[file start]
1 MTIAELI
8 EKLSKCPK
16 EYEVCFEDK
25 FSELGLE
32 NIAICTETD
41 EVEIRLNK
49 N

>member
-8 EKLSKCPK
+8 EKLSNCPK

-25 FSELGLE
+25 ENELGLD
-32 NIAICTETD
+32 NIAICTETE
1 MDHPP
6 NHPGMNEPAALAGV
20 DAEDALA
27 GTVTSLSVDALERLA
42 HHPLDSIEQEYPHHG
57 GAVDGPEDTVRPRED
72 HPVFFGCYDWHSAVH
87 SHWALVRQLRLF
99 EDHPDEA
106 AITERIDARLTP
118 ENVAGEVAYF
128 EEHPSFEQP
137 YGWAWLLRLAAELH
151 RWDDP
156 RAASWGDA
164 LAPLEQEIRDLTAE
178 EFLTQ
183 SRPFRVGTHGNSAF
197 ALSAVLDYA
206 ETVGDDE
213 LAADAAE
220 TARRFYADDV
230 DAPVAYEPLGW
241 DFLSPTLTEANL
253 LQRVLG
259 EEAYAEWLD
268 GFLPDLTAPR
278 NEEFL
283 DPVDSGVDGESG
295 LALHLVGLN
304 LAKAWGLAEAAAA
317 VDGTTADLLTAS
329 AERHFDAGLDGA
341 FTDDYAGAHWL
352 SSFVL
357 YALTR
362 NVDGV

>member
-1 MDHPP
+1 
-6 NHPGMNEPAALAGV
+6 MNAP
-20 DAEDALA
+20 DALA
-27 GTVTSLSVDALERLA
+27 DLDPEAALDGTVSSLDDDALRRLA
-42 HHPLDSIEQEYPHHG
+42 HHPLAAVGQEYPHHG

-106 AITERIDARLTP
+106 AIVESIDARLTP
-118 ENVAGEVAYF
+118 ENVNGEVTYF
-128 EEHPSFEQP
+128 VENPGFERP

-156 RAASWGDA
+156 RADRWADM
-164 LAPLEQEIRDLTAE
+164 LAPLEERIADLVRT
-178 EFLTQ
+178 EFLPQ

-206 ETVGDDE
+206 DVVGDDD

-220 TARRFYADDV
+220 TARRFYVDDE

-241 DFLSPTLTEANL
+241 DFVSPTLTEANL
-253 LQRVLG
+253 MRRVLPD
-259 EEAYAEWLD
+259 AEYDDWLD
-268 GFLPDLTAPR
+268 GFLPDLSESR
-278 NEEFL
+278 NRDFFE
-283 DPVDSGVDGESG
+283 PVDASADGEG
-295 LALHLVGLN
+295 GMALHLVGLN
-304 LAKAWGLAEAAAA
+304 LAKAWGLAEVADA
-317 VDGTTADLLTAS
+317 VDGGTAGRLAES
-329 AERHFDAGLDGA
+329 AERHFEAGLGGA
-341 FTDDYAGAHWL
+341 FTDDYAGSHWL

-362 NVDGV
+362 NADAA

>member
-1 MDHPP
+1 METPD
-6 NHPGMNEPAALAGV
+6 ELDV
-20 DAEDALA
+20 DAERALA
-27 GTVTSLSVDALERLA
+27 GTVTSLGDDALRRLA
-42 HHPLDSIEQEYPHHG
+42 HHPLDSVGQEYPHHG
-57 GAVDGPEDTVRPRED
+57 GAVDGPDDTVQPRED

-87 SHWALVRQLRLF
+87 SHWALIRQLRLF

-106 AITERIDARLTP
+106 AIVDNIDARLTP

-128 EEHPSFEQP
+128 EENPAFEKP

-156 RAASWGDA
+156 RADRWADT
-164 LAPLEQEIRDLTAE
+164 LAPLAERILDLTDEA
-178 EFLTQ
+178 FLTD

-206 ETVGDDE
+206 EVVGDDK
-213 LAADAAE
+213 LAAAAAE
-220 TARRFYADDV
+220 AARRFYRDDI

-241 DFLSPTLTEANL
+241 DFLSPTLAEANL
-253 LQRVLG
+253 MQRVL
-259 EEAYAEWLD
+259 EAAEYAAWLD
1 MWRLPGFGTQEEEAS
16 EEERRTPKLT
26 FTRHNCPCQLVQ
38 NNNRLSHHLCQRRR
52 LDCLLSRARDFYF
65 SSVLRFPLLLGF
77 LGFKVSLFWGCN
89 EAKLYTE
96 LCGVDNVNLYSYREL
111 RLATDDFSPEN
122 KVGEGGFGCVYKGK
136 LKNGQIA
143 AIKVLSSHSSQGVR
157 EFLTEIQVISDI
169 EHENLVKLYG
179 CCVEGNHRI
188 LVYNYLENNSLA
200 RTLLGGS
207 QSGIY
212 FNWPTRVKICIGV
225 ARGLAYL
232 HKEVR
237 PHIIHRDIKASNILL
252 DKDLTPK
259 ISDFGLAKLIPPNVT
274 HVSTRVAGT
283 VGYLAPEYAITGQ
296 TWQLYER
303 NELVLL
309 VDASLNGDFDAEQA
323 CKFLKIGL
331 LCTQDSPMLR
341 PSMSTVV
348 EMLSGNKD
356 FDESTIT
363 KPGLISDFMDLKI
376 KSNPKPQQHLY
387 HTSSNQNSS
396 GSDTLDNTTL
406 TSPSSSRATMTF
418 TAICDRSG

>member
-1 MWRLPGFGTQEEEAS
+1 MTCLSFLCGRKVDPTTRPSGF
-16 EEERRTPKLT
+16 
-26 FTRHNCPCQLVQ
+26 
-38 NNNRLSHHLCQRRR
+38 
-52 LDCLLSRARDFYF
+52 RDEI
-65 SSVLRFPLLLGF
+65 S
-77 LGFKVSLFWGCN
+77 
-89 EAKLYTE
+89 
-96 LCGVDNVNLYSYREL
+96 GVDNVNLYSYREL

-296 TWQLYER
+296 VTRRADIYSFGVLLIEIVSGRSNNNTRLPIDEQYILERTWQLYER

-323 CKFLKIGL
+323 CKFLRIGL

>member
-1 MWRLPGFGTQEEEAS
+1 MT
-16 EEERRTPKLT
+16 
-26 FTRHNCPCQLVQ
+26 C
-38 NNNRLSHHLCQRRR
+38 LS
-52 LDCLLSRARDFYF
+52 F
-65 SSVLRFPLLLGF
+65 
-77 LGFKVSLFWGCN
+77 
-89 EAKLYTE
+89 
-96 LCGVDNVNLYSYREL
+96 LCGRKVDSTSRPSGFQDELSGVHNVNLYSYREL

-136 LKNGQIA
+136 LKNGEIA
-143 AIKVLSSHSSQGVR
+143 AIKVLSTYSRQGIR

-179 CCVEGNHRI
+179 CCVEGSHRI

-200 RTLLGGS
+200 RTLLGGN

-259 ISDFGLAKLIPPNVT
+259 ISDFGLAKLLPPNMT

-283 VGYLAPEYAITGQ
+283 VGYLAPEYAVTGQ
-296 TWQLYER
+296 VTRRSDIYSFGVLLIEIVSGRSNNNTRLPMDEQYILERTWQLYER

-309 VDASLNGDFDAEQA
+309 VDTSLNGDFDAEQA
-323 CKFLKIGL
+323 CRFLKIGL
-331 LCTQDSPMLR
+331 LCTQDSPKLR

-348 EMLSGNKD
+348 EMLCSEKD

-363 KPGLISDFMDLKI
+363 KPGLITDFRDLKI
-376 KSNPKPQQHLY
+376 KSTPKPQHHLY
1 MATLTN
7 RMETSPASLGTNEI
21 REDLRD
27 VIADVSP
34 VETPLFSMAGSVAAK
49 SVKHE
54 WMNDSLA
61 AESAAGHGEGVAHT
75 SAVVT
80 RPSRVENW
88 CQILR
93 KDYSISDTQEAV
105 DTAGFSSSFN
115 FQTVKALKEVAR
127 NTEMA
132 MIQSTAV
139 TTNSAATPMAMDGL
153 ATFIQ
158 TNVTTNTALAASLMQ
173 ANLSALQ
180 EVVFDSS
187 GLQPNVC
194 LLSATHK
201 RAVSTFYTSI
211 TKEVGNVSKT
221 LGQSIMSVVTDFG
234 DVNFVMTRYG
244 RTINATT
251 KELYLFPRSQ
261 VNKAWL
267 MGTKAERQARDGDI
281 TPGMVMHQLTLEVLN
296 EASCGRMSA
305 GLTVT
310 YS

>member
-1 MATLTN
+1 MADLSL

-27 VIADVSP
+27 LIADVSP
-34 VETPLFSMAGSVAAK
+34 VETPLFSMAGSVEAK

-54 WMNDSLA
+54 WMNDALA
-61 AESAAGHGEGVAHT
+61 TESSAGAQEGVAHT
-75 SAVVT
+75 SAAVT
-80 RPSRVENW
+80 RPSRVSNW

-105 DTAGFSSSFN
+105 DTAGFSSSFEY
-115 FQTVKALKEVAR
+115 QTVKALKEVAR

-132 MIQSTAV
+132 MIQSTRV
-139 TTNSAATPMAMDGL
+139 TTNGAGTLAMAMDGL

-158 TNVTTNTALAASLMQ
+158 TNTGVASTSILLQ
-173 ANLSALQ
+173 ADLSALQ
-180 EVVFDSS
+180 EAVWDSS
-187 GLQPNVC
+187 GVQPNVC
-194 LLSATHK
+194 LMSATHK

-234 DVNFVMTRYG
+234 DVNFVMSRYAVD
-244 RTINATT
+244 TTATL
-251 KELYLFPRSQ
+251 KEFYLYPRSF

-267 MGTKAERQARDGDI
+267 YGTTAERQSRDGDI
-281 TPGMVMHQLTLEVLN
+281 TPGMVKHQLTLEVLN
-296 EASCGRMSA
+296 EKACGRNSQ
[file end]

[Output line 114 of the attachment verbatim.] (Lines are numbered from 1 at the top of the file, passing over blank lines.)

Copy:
-57 GAVDGPEDTVRPRED